Harsh EU report likely won’t spell settlement sanctions

European consuls recommend reduced trade with Israelis over the Green Line, slam construction in East Jerusalem neighborhoods

Raphael Ahren is the diplomatic correspondent at The Times of Israel.

Construction work at the Jewish settlement of Har Gilo, July 2012. (photo credit: Uri Lenz/Flash90)
Construction work at the Jewish settlement of Har Gilo, July 2012. (photo credit: Uri Lenz/Flash90)

Senior European Union officials stationed in East Jerusalem and Ramallah have recently recommended that the organization curb trade with Israelis located beyond the Green Line and cease financial support for them.

The move is seen as another indication of the EU’s growing frustration with Israeli settlement policies and the stagnating peace process, but the imposition of any kind of concrete sanctions against Israel remains unlikely.

In a new report sent to Brussels and foreign ministries in 27 member states, the consuls general representing the EU in the Palestinian territories call on the EU to “prevent, discourage and raise awareness about problematic implications of financial transactions including foreign direct investments, from within the EU in support of settlement activities, infrastructure and services,” Haaretz reported Wednesday.

The EU’s office in Israel declined to directly comment on the leaked document, but diplomats representing EU member states told The Times of Israel on Wednesday that while the report’s language seemed strong, suggesting a call for active EU divestment from the settlements, it signified no actual change in the union’s policy. The 2012 Heads of Mission report, which will be discussed by policymakers in Brussels but is nonbinding, merely calls for stricter implementation of already existing EU legislation, according to a European diplomat.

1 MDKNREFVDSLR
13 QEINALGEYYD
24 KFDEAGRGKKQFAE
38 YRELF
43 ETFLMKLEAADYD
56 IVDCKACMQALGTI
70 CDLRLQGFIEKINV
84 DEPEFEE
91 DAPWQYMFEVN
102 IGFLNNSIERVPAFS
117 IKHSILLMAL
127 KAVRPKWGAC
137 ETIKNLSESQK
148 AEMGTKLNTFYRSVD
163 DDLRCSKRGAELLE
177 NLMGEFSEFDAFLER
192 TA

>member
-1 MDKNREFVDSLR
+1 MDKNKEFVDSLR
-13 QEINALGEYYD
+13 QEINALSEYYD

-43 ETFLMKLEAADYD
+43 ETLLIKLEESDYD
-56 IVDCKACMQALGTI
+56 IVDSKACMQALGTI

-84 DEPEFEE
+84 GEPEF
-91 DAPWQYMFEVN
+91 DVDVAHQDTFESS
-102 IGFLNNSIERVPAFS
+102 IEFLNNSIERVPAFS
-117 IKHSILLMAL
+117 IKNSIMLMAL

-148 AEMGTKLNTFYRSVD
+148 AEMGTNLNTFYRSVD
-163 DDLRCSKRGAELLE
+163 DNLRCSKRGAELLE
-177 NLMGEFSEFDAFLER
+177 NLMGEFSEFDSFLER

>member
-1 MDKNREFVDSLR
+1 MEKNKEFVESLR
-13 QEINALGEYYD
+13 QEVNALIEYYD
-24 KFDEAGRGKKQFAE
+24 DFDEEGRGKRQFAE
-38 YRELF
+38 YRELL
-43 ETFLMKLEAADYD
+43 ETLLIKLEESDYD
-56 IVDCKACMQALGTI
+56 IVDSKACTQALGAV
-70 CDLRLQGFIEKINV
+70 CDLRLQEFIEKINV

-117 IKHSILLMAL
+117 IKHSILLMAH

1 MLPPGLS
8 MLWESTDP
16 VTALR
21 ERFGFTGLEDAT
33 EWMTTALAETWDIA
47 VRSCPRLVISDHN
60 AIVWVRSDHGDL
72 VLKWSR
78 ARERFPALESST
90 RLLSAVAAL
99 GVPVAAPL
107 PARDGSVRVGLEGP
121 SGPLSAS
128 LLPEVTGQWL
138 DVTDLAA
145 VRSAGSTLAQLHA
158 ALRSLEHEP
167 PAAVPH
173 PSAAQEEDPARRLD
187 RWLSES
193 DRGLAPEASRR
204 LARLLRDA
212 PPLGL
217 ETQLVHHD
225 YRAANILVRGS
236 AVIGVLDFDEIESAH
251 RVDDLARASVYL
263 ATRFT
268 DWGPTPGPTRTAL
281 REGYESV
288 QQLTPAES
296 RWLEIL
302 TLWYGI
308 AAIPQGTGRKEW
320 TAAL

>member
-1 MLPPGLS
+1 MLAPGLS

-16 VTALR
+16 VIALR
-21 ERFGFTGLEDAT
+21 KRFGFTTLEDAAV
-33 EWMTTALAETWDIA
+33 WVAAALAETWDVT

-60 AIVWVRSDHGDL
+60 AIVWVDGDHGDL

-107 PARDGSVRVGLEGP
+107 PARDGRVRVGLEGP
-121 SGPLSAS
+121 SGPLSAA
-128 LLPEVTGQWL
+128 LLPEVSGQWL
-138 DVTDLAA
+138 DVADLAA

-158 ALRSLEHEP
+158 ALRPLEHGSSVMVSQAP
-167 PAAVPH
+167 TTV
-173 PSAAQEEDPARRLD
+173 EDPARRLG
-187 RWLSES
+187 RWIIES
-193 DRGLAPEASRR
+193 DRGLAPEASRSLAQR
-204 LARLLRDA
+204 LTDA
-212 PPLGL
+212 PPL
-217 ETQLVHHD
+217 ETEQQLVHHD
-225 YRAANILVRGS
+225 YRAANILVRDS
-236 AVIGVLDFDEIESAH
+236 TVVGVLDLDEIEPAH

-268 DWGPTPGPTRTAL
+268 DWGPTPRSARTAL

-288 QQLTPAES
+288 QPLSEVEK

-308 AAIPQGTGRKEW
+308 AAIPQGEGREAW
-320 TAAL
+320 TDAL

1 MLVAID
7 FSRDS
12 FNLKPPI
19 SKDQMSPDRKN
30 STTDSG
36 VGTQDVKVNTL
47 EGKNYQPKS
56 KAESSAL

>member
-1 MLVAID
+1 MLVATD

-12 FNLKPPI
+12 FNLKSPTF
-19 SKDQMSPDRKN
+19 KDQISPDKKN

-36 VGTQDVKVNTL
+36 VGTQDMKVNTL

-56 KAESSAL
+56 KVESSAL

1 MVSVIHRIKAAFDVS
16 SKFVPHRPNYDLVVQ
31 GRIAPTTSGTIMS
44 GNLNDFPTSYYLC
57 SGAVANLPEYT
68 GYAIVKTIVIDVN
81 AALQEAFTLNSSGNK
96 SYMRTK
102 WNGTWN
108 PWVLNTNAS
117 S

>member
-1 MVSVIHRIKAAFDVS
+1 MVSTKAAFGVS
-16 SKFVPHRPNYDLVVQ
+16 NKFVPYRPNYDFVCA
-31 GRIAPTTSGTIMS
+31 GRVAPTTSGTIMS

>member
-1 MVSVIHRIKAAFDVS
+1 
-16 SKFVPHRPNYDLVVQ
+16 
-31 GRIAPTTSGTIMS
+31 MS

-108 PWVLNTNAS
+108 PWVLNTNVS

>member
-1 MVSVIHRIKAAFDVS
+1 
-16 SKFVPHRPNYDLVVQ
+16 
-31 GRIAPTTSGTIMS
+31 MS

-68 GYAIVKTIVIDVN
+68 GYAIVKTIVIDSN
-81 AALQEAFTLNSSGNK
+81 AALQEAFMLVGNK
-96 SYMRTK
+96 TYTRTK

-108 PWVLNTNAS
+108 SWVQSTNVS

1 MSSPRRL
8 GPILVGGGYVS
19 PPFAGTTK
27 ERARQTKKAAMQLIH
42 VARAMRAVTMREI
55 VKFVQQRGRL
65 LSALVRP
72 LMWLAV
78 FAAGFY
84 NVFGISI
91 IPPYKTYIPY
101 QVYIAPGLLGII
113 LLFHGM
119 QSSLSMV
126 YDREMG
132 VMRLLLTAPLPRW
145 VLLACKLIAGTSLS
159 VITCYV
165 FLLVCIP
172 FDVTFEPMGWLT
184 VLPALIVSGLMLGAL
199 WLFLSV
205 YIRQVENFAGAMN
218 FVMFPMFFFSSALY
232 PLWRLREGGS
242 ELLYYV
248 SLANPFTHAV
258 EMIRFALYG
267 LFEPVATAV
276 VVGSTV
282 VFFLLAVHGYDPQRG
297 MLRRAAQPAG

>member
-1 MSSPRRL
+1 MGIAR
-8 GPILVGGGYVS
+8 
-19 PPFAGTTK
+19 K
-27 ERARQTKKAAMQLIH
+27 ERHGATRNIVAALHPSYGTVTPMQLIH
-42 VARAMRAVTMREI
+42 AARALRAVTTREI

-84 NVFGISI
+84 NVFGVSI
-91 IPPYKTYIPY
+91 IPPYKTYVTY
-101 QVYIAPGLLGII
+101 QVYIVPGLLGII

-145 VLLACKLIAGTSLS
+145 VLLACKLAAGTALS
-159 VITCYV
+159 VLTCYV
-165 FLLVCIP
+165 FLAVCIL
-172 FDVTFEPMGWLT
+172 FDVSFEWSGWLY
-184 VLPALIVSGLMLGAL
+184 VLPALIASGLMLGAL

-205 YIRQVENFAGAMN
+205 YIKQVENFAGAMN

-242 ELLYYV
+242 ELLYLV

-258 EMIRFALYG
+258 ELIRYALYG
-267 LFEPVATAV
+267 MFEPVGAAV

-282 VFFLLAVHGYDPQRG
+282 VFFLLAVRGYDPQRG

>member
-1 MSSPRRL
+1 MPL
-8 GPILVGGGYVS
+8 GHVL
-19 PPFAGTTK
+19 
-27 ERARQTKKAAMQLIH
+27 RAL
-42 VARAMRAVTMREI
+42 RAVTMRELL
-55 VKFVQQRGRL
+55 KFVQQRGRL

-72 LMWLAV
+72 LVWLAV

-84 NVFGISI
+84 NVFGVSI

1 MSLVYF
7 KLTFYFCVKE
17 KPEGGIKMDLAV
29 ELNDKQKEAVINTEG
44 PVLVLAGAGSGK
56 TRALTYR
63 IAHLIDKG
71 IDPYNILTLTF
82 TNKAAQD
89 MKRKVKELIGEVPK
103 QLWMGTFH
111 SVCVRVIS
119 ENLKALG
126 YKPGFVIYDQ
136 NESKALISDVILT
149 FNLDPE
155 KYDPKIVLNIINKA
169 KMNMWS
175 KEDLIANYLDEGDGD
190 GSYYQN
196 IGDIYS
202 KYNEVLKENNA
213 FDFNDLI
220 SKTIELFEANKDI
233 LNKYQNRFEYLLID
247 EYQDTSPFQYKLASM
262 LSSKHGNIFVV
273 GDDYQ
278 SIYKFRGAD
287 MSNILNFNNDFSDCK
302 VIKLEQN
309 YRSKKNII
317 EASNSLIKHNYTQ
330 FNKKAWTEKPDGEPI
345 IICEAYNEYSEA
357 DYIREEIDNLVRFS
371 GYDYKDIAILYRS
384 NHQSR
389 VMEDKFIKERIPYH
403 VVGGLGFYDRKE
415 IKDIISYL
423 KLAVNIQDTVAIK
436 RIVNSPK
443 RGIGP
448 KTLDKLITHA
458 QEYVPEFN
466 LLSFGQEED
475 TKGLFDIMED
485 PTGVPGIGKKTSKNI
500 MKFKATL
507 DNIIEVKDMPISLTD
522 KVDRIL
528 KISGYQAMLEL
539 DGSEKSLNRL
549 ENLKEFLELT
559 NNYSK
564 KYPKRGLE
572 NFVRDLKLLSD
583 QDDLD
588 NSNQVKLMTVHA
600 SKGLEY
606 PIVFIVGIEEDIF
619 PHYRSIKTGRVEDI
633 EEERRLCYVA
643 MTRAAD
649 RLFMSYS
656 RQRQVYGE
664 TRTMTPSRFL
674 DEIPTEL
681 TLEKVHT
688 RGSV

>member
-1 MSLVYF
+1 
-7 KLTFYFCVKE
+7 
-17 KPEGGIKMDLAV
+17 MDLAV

Even a harsh-sounding yet vaguely worded phrase, in which the consuls call on the EU to “prevent… problematic implications of financial transactions… in support of settlement activities,” already appeared in last year’s report, a senior European diplomat said.

According to Haaretz, the report makes seven recommendations that directly or indirectly suggest imposing sanctions on Israeli groups operating in the West Bank or East Jerusalem. The consuls urge Brussels to ensure strict enforcement of the EU’s policy to not give preferential treatment to imported goods from the West Bank and to prevent them from being labeled as originating in Israel. They also call upon the EU to stop supporting research projects by Israeli organizations located beyond the Green Line.

The EU does not recognize the West Bank and East Jerusalem, which Israel captured in 1967, as Israeli territory, and products from these areas therefore do not benefit from preferential trade arrangements between Israel and EU. However, the EU’s ambassador in Israel, Andrew Standley, told The Times of Israel earlier this month that the imposition of sanctions against Israel required a unanimous decision of the 27 member states and was therefore unlikely. “The EU is opposed to boycotts. This is not the way we operate in terms of our international relations,” he said.

However, Standley did acknowledge that EU officials were paying “renewed attention” toward figuring out to how to ensure that relevant EU regulations were correctly implemented. Such efforts could be understood as “the expression of concern at the political level at the lack of positive movement in the Middle East peace process” and continued Israeli settlement construction, he said.

In line with longstanding EU positions, the consuls’ 2012 report also slammed the Israeli government for seeking to expand the East Jerusalem neighborhoods of Har Homa, Gilo and Givat Hamatos. Those plans are “systematic, deliberate and provocative” and aimed at preventing a two-state solution of the Israeli-Palestinian conflict impossible, the senior diplomats said.

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